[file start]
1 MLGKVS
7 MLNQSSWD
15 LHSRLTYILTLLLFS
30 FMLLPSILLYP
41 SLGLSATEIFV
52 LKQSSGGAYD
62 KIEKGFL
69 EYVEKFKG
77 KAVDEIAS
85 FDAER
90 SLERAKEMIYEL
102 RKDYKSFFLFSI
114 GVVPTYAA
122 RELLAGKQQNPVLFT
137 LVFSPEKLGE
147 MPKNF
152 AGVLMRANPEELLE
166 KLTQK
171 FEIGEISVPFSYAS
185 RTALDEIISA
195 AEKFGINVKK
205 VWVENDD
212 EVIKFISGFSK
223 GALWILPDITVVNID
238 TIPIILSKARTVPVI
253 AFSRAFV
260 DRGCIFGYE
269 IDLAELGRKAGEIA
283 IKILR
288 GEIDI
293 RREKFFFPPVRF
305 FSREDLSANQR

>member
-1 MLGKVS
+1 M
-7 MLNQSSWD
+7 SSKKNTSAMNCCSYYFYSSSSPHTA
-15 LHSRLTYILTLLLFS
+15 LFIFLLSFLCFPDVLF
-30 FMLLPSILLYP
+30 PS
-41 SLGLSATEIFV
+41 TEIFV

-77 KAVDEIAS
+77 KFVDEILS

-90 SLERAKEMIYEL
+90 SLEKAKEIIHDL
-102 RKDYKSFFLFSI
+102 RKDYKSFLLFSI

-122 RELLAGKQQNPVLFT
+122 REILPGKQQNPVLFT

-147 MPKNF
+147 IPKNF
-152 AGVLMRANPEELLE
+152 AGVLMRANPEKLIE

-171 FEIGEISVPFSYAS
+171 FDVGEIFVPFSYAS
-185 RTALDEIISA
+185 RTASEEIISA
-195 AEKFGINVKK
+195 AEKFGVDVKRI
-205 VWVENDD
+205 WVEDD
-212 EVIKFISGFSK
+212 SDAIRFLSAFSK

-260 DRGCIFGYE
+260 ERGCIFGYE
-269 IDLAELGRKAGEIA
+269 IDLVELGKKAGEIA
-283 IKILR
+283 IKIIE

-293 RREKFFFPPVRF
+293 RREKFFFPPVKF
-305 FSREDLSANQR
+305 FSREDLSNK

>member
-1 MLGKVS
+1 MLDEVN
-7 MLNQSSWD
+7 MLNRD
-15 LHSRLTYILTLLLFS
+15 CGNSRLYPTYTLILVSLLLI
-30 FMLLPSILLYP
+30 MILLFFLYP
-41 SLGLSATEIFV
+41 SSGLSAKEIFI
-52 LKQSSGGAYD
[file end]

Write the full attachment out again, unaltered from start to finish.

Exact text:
1 MLGKVS
7 MLNQSSWD
15 LHSRLTYILTLLLFS
30 FMLLPSILLYP
41 SLGLSATEIFV
52 LKQSSGGAYD
62 KIEKGFL
69 EYVEKFKG
77 KAVDEIAS
85 FDAER
90 SLERAKEMIYEL
102 RKDYKSFFLFSI
114 GVVPTYAA
122 RELLAGKQQNPVLFT
137 LVFSPEKLGE
147 MPKNF
152 AGVLMRANPEELLE
166 KLTQK
171 FEIGEISVPFSYAS
185 RTALDEIISA
195 AEKFGINVKK
205 VWVENDD
212 EVIKFISGFSK
223 GALWILPDITVVNID
238 TIPIILSKARTVPVI
253 AFSRAFV
260 DRGCIFGYE
269 IDLAELGRKAGEIA
283 IKILR
288 GEIDI
293 RREKFFFPPVRF
305 FSREDLSANQR

>member
-1 MLGKVS
+1 M
-7 MLNQSSWD
+7 SSKKNTSAMNCCSYYFYSSSSPHTA
-15 LHSRLTYILTLLLFS
+15 LFIFLLSFLCFPDVLF
-30 FMLLPSILLYP
+30 PS
-41 SLGLSATEIFV
+41 TEIFV

-77 KAVDEIAS
+77 KFVDEILS

-90 SLERAKEMIYEL
+90 SLEKAKEIIHDL
-102 RKDYKSFFLFSI
+102 RKDYKSFLLFSI

-122 RELLAGKQQNPVLFT
+122 REILPGKQQNPVLFT

-147 MPKNF
+147 IPKNF
-152 AGVLMRANPEELLE
+152 AGVLMRANPEKLIE

-171 FEIGEISVPFSYAS
+171 FDVGEIFVPFSYAS
-185 RTALDEIISA
+185 RTASEEIISA
-195 AEKFGINVKK
+195 AEKFGVDVKRI
-205 VWVENDD
+205 WVEDD
-212 EVIKFISGFSK
+212 SDAIRFLSAFSK

-260 DRGCIFGYE
+260 ERGCIFGYE
-269 IDLAELGRKAGEIA
+269 IDLVELGKKAGEIA
-283 IKILR
+283 IKIIE

-293 RREKFFFPPVRF
+293 RREKFFFPPVKF
-305 FSREDLSANQR
+305 FSREDLSNK

>member
-1 MLGKVS
+1 MLDEVN
-7 MLNQSSWD
+7 MLNRD
-15 LHSRLTYILTLLLFS
+15 CGNSRLYPTYTLILVSLLLI
-30 FMLLPSILLYP
+30 MILLFFLYP
-41 SLGLSATEIFV
+41 SSGLSAKEIFI
-52 LKQSSGGAYD